He also worries about the increased divisiveness and polarisation that ‘fighting power with power’ may bring about. But, despite these genuine concerns, he can see no other way.

The chapter’s final pages include a run-down on a plethora of groups working to achieve fairer power structures for a better world, and he concludes that one of the major problems they face is the lack of a coherent, attractive vision of the future that is worth struggling for. In the absence of this he feels groups are confined to just two strategies: being against something, and promoting fear. He doubts that this is enough and recommends the few attempts to fill this vital gap, particularly the work of Rob Hopkins5 and Chris Jordan6.

Hopkins founded the Transition Towns movement and as well as his book on imagining the future, he has a subscription podcast of 17 episodes for 3 pounds/month – Podcast – Rob Hopkins.

Chris Jordan’s Tedx talk discusses beauty as a motivator for change and can be seen here – Chris Jordan: Can beauty save our planet? | TED Talk . Tedx Seattle summarises his talk thus:

“Chris Jordan is all in on beauty. After photographing sea birds dying by the dozens from consuming bits of plastic, Chris had a revelation: It was time to refocus in his lens on the awesome beauty of the planet. Now, he searches out natural places that can inspire us to treasure and protect them from the devastating effects of pollution and climate change. Chris is an internationally acclaimed photographer and filmmaker whose works are exhibited and published worldwide. His work walks the fine line between beauty and despair while exploring the dark undercurrents of our consumer culture’s focus on disposable goods and mass consumption. Chris’s first foray into the subject was the project Intolerable Beauty, which demonstrated the enormous amount of waste in various areas throughout Seattle.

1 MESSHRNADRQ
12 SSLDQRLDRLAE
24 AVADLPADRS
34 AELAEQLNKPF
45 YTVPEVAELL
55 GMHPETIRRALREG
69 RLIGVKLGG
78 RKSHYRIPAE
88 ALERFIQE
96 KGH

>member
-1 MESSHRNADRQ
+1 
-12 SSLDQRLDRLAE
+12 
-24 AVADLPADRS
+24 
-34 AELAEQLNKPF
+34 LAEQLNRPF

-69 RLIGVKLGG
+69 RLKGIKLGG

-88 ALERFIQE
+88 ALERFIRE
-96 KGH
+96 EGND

(Tedx Seattle. 2019. Chris Jordan).

His next project, Running the Numbers, used innovative perspectives to illustrate the vast magnitude of our mass consumption. Chris’s largest project to date is a series of photographs, Midway: Message from the Gyre, and the companion film, Albatross. The project was inspired by a stunning environmental tragedy that’s taking place on a tiny atoll in the North Pacific Ocean. He and his team photographed and filmed thousands of young albatrosses that lay dead on the ground, their stomachs filled with plastic, underscoring the destructive power of our culture of consumption, and our damaged relationship with the living world.”

1 Heinberg, R. 2021. Power: Limits and Prospects for Human Survival. New Society Publishers, Gabriola Island, Canada.

2 Collins, C. 2012. Meet Cannibalistic Capitalism: Globalisation’s Evil Twin. July 30th, Truthout, Sacramento, USA.

3 Advocates for Youth. 2019. Youth Activist Toolkit. April, Washington D.C., USA.

4 Alinsky, S. 1989. Rules for Radicals: A Practical Primer for Realistic Radicals. Vintage, New York, USA.

5 Hopkins, R. From What Is to What If: Unleashing the Power of Imagination to Create the Future we Want. Chelsea Green, White River Junction, USA.

6 Jordan, C. 2019. Can Beauty Save our Planet? Tedx Seattle, USA.